Defendants who can prove a history of mental illness can request that judges suspend criminal proceedings and divert them to mental health treatment, provided however that a defendant can show he or she isn’t a risk to the public, according to the editorial. The length of treatment can go on for two years. After the treatment comes to an end, the presiding judge can decide to prosecute or dismiss the charge altogether. The argument over the bill has at least two-facets, will this legislation put the public at risk and who should hold power to decide how such cases are handled—prosecutors or judges.

Orange County Criminal Defense Attorney


The Law Office of Ronald G. Brower can advocate for you or a loved one facing criminal charges in California. Attorney Brower brings more than 30 years of legal expertise, experience, and understanding of the law to the table and can help secure the best possible outcome for your case. Please contact our office today to learn more.

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Tuesday, September 4, 2018

Gov Brown Signs SB 10 Ending Money Bail

Money BailLast year, the California Senate passed Senate Bill 10; the legislation aims to do away with cash bail in favor of judges’ discretion. At the end of August, Governor Jerry Brown signed the SB 10, hereby abolishing money bail, according to The Washington Post. California once again leads the way regarding criminal justice reform, Gov. Brown’s endorsement makes the Golden State the first in the nation to end the controversial practice.

Earlier this summer, we shed some light on the practice of cash bail, and how it keeps the poorest of Americans in jail awaiting trial – not because they put public safety at risk – because they can’t afford bail. Approximately 90 percent of people detained pretrial are locked up because they can’t cover the cost of the bond, according to a report from UCLA's Luskin School of Public Affairs. When individuals are locked up for not being able to afford bail, they risk losing their job, neglecting their financial responsibilities, and losing their children.

“A person’s checking account balance should never determine how they are treated under the law,” California Lt. Gov. Gavin Newsom (D) said in a statement. “Cash bail criminalizes poverty, and with Gov. Brown’s signature today, California has opened the door to pursue and perfect a just pretrial system.” 

Pretrial Risk Assessment


Some Californians are likely to wonder what happens now when one is arrested for a misdemeanor or felony? Naturally, each case will be handled differently, but getting out of jail before pretrial will hinge on Pretrial Assessment Services and at the decision to release a person on their own recognizance will ultimately fall on the judge presiding over the hearings.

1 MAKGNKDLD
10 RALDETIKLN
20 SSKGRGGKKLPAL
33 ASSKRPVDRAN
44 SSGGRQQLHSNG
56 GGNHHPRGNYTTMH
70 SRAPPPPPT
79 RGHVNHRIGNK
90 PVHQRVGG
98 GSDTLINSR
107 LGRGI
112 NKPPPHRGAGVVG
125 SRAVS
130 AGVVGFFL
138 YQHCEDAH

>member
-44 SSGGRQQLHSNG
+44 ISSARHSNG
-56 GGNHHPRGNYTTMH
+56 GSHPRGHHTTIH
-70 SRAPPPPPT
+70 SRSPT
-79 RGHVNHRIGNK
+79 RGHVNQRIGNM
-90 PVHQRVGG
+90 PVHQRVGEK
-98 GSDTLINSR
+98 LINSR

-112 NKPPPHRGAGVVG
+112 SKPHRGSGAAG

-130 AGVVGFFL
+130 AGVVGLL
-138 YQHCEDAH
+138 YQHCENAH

While the abolition of money bail is stepping in the right direction concerning equality, some last-minute changes to the legislation before Gov. Brown inked his name now has criminal justice reform groups at odds with the bill, the article reports. Organizations, including the American Civil Liberties Union, Human Rights Watch, Civil Rights Corps and California Attorneys for Criminal Justice, have concerns that the amended measure may likely lead to a jump in pretrial incarceration owing to judges’ generous discretion in determining who jeopardize public safety or may go on the run upon release.

Starting October 2019, people charged with certain misdemeanors no longer have to appear before a judge and will be released within 12 hours. In other instances, those facing charges are subject to a “risk assessment,” to determine if they are “high risk.” Criminal justice reform advocates fear how a judge will decide who fits the bill. And, what subjective criteria or bias might a presiding judge harbor that could factor into their decision to deem someone as high risk and not eligible for release.

“Unfortunately, this amended version of [Senate Bill 10] is not the model for pretrial justice and racial equity that the ACLU of California envisioned,” the ACLU of California’s three executive directors in northern and southern California and San Diego said in a joint statement. “We oppose the bill because it seeks to replace the current deeply-flawed system with an overly broad presumption of preventive detention.”

California Criminal Defense Attorney


Anyone facing criminal charges in California can benefit from Attorney Ronald Brower’s decades-long experience. Please reach out to us to learn how can advocate for you or a family member, and achieve the best possible outcome given the circumstances of the case.

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Wednesday, August 22, 2018

Stand Your Ground Law In California

stand your ground
The phrase “stand your ground” is something we hear quite a bit these days. Some 27 states have adopted what is known as Stand-Your-Ground Laws; and, seven states, including California, have passed stand-your-ground in practice. Criminal defense attorneys in states like Florida cite the self-defense law regularly, recent cases of note include the trial of George Zimmerman which led to an acquittal for the shooting death of Trayvon Martin.